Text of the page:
Kigali — As conservationists in the Virunga park struggle to protect the forests that is home to the much prized Gorillas, Rwandan rebels in DR Congo - FDLR - also want the charcoal from cutting down the trees, as a recent encounter revealed.
Conservationists with organizations such as the Wildlife Direct report that the park's dense forest is rapidly being depleted of its trees to satisfy the almost insatiable demand for charcoal. The substance is used for cooking and heating by the millions of people living in this troubled region.
On June 27, a team of Rangers left the Kibumba post to patrol for charcoal makers in the Kanyamahoro area of the DR Congo side of the park that is shared with Rwanda and Uganda. They soon came across two women in the forest who were carrying bags of charcoal. The women dropped the bags and escaped into the forest, according to the rangers.
The Rangers took the charcoal and continued on their patrol. What they didn't know, as they narrate, was that the women had ran to a village to tell the local the Democratic Forces for the Liberation of Rwanda (FDLR) rebels - that the Rangers were there.
Apparently, soon the FDLR rebels found the Rangers and a confrontation ensued in which 3 Rangers were captured, 4 were able to escape. Another went missing.
The rebel group - some whose members are wanted in Rwanda for Genocide crimes - is subject to a regional plan in which they are required to surrender to Rwanda peacefully or to be forced.
"It was at that point that I got a call from one of the captured Rangers, informing me of the situation. The rebels were unhappy that the charcoal had been confiscated and wanted it back in exchange for the Rangers", explains Innocent - head of the Rangers.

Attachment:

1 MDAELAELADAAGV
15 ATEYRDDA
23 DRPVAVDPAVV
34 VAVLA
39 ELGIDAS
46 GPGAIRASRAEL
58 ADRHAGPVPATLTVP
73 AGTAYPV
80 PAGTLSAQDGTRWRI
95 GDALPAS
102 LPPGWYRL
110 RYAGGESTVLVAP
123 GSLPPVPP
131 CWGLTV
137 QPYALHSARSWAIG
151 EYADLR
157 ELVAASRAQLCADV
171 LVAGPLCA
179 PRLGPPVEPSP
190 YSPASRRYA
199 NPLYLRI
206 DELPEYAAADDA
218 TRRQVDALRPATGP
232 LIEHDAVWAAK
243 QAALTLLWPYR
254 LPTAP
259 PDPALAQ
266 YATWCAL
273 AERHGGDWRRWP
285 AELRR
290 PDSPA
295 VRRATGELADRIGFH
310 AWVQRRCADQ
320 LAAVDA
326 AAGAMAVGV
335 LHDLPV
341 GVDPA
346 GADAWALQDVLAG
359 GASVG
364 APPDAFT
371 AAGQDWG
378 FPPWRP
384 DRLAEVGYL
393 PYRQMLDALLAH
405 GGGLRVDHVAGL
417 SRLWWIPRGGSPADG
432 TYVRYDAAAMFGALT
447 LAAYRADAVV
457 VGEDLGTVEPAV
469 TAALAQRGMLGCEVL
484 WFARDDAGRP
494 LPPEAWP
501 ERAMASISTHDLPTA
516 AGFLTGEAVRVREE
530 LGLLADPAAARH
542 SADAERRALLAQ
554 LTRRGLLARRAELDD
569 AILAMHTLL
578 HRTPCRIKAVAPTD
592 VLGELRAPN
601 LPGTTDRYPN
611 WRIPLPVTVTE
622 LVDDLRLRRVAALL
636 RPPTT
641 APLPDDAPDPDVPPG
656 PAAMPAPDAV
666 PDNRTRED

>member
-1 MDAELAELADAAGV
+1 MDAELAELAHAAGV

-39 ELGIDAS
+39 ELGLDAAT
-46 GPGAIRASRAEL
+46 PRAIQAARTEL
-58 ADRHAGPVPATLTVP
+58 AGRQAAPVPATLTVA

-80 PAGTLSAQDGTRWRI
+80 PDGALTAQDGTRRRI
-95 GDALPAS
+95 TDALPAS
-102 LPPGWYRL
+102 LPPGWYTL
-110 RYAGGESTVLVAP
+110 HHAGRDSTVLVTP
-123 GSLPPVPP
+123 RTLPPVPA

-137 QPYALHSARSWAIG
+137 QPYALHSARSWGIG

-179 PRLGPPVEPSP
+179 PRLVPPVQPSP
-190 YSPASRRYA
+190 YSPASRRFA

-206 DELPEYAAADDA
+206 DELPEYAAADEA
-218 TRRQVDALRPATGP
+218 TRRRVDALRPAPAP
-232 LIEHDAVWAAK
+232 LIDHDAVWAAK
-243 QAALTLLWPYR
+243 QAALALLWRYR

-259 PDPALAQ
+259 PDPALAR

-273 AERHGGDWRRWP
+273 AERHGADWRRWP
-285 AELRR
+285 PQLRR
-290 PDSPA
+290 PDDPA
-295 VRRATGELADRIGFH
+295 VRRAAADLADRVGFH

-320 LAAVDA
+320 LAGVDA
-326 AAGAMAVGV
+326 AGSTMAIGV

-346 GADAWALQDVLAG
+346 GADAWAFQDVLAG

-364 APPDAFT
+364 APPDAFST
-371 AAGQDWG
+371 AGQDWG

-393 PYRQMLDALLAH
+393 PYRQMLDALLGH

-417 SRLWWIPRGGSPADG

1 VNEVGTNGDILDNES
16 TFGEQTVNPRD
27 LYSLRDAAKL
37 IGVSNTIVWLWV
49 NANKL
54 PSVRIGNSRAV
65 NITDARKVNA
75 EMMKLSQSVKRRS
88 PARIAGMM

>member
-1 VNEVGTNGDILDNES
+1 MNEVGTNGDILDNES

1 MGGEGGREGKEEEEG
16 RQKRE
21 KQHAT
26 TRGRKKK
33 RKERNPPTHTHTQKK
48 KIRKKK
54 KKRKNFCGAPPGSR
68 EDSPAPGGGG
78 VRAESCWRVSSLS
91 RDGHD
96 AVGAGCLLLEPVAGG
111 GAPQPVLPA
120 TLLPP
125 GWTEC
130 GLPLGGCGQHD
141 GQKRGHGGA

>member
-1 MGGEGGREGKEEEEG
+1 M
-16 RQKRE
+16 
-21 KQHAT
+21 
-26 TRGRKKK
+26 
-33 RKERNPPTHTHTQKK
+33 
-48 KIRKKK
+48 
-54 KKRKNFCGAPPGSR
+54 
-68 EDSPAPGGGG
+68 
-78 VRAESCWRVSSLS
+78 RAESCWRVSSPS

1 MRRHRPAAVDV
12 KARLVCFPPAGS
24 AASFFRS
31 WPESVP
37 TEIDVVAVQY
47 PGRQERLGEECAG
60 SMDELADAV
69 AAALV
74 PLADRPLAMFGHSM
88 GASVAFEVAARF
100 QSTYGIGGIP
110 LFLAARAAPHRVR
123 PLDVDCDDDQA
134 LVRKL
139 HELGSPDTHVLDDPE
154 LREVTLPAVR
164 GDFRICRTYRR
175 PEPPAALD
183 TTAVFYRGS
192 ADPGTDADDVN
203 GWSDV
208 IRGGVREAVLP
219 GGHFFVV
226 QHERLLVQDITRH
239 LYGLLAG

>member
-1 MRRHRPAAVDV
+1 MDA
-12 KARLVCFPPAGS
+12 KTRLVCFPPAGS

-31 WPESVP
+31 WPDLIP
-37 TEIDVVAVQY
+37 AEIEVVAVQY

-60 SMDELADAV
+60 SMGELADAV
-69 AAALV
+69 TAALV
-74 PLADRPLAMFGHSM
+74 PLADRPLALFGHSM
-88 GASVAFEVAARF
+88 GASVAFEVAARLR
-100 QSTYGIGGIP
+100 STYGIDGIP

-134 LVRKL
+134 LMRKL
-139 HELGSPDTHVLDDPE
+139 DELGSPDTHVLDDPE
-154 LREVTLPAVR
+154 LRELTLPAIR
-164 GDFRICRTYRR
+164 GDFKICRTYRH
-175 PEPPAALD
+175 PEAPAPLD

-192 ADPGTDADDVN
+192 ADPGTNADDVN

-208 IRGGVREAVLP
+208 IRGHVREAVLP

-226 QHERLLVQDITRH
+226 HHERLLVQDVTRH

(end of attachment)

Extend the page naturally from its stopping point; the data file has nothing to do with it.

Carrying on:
"I spoke to the rebel chief on the phone and told him that we could not give the illegal charcoal back. After much negotiation, the Rangers were finally released that evening and they went to the nearest UN base for safety".
Innocent however says at that point there was still one Ranger missing - Albert Sebagabo.
He narrates: "The rebels assured me that they didn't know where he was. We waited and waited into the night, but still no sign of Albert. The next morning at 9 AM, Albert finally arrived at the Kibati patrol post. He had spent the night on his own in the forest after having escaped the rebels. He was a bit shaken and tired, but OK."
The lucrative charcoal trade is not only wreaking havoc on the park but also on its most famous inhabitants, the rare mountain gorillas, says WildLife Direct- a conservation group based in the Democratic Republic of Congo and Kenya that supports the park rangers working in Virunga.
Conservationists also believe that last year's execution of about seven gorillas inside the park was carried out by people associated with the charcoal trade who want the park unprotected.
The National Geographic reports that in a steady trickle teenage boys push their way down a dusty road to the bustling city of Goma - capital of North Kivu province - their bicycles buckling under the weight of 100-pound (45-kilogram) sacks of charcoal, or makala as it's known there.
The boys are part of an illegal trade that may pose the biggest threat to one of the most pristine places on the planet, the Virunga National Park, as the research channel notes.
"The gorillas have become a hindrance for the charcoal trade," said Emmanuel de Merode, director of Wildlife Direct.
"There's a very strong incentive for these people to kill the gorillas."
Threats to the gorillas are not just coming from the Rwandan rebels. In September last year rebels loyal to DRC dissident General Laurent Nkunda occupied sections of the park rising fear among conservationists about the fate. WildLife Direct says the rebels looted weapons and communication equipment from Jomba and Bikenge ranger patrol posts within the park.
Meanwhile, a regional inter-ministerial conference is going on in north Western Rwanda border town of Rubavu - where delegates from the three countries are discussing a 10-year strategic conservation plan. The regional governments with their partners - the U.S and the European Union - have a $100 million fund that they hope will go a long way to protect the region's habitat that's been bringing in vast revenue from tourism. (End)